1. “What Does It Mean to Listen?”
Parents who listen are paying attention to both the words and the feelings, because a parent’s role is a) to keep their young person in their thoughts (I love to learn about you and your life; I can’t learn enough), and b) to care enough to respond at any given moment with a brief mix of support and limit-setting. Parents then keep paying attention so they can respond in a timely way when the limits are tested. If this sounds hard, it is probably because we did not have it modeled enough when we were young people.
Tip: “It’s my job to keep you safe,” (i.e. like the dog) is less helpful than talking relationally. “I want so much to feel close to you.” Of course, you may expect snarly in return. But speaking relationally out loud is what counts.
Bigger tip: Reassuring (“It will be okay,”) is less helpful than giving Empathy (“That sounds hard; I’m sorry it’s hard,”) and Curiosity (“How did you find out? Huh. What did you do then?”).
Young people who listen are highly sensitive to three things: a) the word “but”, b) feeling judged, and c) lectures.
a) Try “and” instead of “but”. In most cases it works.
b) Judging others can sneak up on us, as in “constructive criticism”, arguing about who is right, and compliments! Compliments are judgments with a positive coating. Try starting compliments by asking, “May I give you a compliment?” It feels very respectful to be asked before being judged, either positively or negatively.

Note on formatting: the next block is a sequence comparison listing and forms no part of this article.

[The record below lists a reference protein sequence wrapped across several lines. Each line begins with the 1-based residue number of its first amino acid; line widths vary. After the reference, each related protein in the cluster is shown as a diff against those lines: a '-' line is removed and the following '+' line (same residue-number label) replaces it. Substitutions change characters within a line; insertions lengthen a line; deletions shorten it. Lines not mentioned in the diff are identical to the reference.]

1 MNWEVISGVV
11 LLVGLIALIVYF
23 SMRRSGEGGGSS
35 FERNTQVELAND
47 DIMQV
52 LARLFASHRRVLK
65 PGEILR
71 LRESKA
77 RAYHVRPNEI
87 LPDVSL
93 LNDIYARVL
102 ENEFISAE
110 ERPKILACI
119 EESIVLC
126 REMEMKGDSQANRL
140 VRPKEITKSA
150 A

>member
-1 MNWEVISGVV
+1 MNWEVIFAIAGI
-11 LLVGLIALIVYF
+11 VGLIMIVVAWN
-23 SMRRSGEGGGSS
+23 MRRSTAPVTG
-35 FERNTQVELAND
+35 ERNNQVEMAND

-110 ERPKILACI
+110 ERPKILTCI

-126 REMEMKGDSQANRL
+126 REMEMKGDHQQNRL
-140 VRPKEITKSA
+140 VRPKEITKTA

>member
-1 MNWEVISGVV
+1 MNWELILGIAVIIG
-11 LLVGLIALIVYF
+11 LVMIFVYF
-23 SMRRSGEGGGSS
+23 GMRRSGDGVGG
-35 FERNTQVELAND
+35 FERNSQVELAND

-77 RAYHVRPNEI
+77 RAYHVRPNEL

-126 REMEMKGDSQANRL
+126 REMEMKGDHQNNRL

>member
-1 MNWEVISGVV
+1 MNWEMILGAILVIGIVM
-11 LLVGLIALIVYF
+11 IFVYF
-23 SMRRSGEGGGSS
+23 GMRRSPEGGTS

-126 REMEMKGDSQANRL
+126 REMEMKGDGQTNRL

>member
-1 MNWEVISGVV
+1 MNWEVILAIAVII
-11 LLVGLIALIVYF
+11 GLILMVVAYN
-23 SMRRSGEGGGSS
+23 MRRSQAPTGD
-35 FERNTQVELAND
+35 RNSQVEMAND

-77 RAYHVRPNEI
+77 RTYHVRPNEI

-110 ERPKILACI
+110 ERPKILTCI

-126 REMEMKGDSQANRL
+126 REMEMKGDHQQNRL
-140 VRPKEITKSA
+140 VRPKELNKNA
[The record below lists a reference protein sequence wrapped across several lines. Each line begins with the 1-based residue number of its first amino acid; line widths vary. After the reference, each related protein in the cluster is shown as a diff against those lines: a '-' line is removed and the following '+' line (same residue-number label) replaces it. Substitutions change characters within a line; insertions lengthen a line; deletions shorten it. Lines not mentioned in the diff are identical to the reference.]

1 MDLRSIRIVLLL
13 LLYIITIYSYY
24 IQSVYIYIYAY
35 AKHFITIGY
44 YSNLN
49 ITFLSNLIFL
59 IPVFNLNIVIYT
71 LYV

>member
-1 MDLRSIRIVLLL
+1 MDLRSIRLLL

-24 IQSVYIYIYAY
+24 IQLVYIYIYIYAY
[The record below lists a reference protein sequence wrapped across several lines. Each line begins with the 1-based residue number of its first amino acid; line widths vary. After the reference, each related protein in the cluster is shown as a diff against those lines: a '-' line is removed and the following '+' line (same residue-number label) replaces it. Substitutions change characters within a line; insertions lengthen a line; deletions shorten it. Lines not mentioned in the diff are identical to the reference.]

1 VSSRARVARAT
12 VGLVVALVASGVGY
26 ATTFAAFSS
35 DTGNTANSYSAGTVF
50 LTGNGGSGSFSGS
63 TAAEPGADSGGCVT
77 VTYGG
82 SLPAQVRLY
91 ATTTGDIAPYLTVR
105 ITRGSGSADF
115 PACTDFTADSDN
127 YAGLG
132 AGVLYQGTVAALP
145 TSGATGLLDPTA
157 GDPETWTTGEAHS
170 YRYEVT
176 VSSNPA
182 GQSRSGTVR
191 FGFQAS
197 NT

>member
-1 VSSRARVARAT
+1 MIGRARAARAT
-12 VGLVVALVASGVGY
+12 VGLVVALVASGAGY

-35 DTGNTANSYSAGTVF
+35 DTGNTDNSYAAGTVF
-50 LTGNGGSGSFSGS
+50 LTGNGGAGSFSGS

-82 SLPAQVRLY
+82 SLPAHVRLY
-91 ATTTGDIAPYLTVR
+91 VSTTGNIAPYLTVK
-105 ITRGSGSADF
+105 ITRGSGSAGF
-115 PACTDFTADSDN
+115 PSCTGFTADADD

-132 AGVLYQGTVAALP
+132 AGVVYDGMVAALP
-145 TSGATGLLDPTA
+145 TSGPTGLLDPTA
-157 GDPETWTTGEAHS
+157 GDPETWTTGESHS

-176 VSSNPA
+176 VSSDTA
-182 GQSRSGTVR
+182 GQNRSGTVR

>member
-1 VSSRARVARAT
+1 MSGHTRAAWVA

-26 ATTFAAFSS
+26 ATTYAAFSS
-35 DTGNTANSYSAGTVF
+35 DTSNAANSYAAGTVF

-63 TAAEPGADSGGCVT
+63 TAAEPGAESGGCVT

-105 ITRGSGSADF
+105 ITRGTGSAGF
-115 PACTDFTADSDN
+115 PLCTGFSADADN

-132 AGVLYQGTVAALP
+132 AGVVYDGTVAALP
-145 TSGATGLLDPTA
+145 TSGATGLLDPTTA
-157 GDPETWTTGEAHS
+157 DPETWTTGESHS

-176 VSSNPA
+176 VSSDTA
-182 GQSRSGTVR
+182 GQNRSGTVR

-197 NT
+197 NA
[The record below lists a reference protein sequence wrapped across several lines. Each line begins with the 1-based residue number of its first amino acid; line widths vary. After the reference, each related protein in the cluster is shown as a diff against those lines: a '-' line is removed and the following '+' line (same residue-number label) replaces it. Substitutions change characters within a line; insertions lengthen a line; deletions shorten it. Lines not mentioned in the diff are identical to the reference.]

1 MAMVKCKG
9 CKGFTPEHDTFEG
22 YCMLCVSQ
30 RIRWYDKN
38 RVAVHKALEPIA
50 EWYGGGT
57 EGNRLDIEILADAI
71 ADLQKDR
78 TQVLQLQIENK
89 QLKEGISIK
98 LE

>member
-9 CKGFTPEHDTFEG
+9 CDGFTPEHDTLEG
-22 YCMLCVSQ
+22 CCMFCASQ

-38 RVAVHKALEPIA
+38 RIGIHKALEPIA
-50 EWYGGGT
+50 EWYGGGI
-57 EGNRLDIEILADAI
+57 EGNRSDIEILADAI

c) At about word three of a lecture, young people stop listening. We all do.
2. “What is respect?”
Respect is an attitude which reflects our perception of worthiness. To respect a person reflects my own respect for myself. If my history gave me enough positive images of myself as I was seen in the eyes of others (especially adult role models), I will have internalized a sense of self-respect; and I can give respect to others with little difficulty.
If I show a lack of respect (i.e., disrespectful behavior) that is often my hidden request for help. I may also have a rule that I don’t deserve any help, so while asking indirectly for help I will also reject attempts to help me. Welcome to my confusion. Please find a way to help. Your motives are good.
(Next blog: “What about setting limits and boundaries?” and “What are appropriate expectations?”)